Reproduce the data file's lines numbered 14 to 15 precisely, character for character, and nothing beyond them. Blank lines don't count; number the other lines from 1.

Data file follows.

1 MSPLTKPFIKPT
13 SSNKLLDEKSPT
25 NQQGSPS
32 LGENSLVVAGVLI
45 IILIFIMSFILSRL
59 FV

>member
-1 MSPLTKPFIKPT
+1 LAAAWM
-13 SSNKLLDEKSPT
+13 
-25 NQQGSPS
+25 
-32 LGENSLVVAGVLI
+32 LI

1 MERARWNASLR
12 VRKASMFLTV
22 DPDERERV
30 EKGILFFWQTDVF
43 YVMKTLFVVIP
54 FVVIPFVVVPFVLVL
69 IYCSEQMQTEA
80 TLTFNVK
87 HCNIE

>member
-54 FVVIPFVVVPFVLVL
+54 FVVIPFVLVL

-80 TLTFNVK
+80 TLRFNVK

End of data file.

-32 LGENSLVVAGVLI
+32 LI